History is sometimes made through the most unexpected of events. In the early morning hours of June 28, 1969, New York City police made a raid on the Stonewall Inn, a gay bar in the city’s West Village area—a fairly routine occurrence that LGBTQ patrons were faced with on a daily basis in their desire to spend evenings among their own people. But for the first time, the bar’s patrons not only fought back, but the incident led to days of protests outside the bar, an event which is now considered the first big step in the so-called “Pride” movement.
Unsurprisingly, New York City commemorates the 50th anniversary of this landmark event as the sponsor of “World Pride NYC/Stonewall 50,” a celebration of the LGBTQ community that includes a special “Opening Ceremony” on June 26 at Brooklyn’s Barclays Center, featuring such entertainers as Whoopi Goldberg, Cyndi Lauper and Chaka Khan, and the annual NYC Pride March and PrideFest, held in Lower Manhattan on June 30.
However, whether or not you’re in town those days, there are other less crowded ways to mark this historic moment by visiting some special sites and places that are reminders of the people who fought not only in 1969, but both before and afterward, to further the cause of LGBTQ rights.
Stonewall Inn/Stonewall National Monument
The Stonewall Inn (53 Christopher St.), one of Manhattan’s few remaining gay bars, still operates much as it did 50 years ago, although its clientele is far more diverse. (Indeed, anyone can feel comfortable stopping in for a drink or even a Diet Coke.) More importantly, the bar is now part of the Stonewall National Monument, which notably includes Christopher Park, just outside its doors, where one can find George Segal’s “Gay Liberation” sculpture—unveiled in 1992—which features two standing men and two seated women in natural poses.
Playwrights’ Sidewalk at the Lucille Lortel Theatre
Just down the street from the Stonewall Inn is the Lucille Lortel Theatre (121 Christopher St.), one of Off-Broadway’s most notable showplaces for new work and revivals by both established and up-and-coming playwrights. Just as important, though, is what’s right outside the theater’s front doors: the Playwrights’ Sidewalk, where built-in stars commemorate the names of dozens of this country’s scribes, including such major figures in the LGBTQ community as Tony Kushner, Terrence McNally, Larry Kramer, Edward Albee, Charles Busch and Mart Crowley (whose celebrated pre-Stonewall play “The Boys in the Band” received a Tony Award-winning revival on Broadway in 2018).
NYC AIDS Memorial / The Center
The aftermath of gay liberation led to a period of sexual freedom previously unenjoyed by many members of the LGBTQ community—too many of whom eventually fell prey to the deadly disease of AIDS. Their memories can be honored by a visit to the NYC AIDS Memorial (200-218 W. 12th St.), which features a triangular steel canopy, a central granite water fountain and a series of benches perfect for quiet contemplation. Engraved in the pavement are lines from Walt Whitman’s poem “Song of Myself,” selected and arranged by artist Jenny Holzer. The AIDS Memorial is also located just a stone’s throw away from The Center (208 W. 13th St.), a building that is a virtual second home for much of NYC’s LGBTQ community, offering a near-endless series of events, classes, and educational and community resources.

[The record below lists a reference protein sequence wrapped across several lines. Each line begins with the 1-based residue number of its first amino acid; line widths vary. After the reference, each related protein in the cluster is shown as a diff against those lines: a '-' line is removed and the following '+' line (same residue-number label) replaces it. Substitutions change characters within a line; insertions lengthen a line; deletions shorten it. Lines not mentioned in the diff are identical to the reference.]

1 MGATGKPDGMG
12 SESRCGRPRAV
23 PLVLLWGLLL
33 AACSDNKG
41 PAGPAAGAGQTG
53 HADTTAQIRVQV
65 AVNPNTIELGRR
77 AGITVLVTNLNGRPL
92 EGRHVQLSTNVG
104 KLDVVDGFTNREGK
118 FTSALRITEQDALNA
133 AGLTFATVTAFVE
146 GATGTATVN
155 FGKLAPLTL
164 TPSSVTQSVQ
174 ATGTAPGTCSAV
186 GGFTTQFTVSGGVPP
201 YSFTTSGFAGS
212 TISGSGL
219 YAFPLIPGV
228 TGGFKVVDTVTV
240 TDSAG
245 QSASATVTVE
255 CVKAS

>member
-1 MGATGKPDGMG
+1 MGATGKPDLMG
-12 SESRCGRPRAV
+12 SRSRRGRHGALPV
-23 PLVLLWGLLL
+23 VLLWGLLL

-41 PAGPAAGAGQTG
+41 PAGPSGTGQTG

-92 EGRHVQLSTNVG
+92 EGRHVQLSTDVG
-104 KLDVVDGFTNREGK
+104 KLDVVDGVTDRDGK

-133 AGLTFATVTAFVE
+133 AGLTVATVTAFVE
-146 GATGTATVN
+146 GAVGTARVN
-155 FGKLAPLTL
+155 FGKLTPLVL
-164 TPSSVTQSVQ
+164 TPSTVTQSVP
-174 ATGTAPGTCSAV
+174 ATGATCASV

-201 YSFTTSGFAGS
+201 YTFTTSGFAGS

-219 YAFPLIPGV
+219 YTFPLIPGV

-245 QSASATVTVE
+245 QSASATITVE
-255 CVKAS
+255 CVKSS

New York Public Library’s Stephen A. Schwarzman Building
The main branch of the New York Public Library (Fifth Ave., between 40th and 42nd sts.), a Beaux Arts masterpiece “guarded” by the stone lions Patience and Fortitude, is an architectural wonder and should be visited by every tourist and resident. But a stop there is particularly timely at this moment, due to two special exhibits. “Love & Resistance: Stonewall 50,” located along the hallways of the library’s third floor, serves up a fascinating assortment of photographs and printed material from the early 1960s and beyond which provide a rarely seen glimpse into the world of political activism and LGBTQ culture. Downstairs, on the main floor, visitors can find “Walt Whitman: America’s Poet,” a compact and beautifully curated exhibition celebrating the legendary author of “Leaves of Grass” that includes copies of the book (including a first edition from 1855), manuscripts and 20th-century books and art influenced by Whitman, as well as historical photographs of 19th-century New York.
Rose Museum at Carnegie Hall
Many people believe that the resistance to police during the Stonewall Riots was inexorably connected to the recent death of superstar Judy Garland, who passed away earlier that week at the age of 47 and whose funeral had been held uptown at the Frank E. Campbell funeral home on June 27. Garland was a gay icon, and her appearance at NYC’s famed Carnegie Hall in 1961 was considered among the greatest evenings of entertainment ever. (Her April 23 concert was preserved for all time on the still-popular album “Judy at Carnegie Hall.”) Those wishing to learn more about this remarkable night are encouraged to visit the Rose Museum at Carnegie Hall (154 W. 57th St.), an intimate space that showcases scores, letters, photographs and other artifacts related to the world’s most memorable musicians.
It may be an odd thought, but on a beautiful day there’s no better way to celebrate life than taking a stroll through Brooklyn’s bucolic Green-Wood Cemetery (500 25th St.), which many of America’s most notable authors, composers, artists, politicians and activists chose as their final resting place. The cemetery’s “residents” include many important LGBTQ figures, including Dr. Emery S. Hetrick and Dr. A. Damien Martin, the founders of the Hetrick-Martin Institute and the Harvey Milk High School; Broadway lyricist Fred Ebb; Emma Stebbins, a sculptor best known for her “Angel of the Waters” masterpiece that sits atop the Bethesda Fountain in Central Park; and Leonard Bernstein.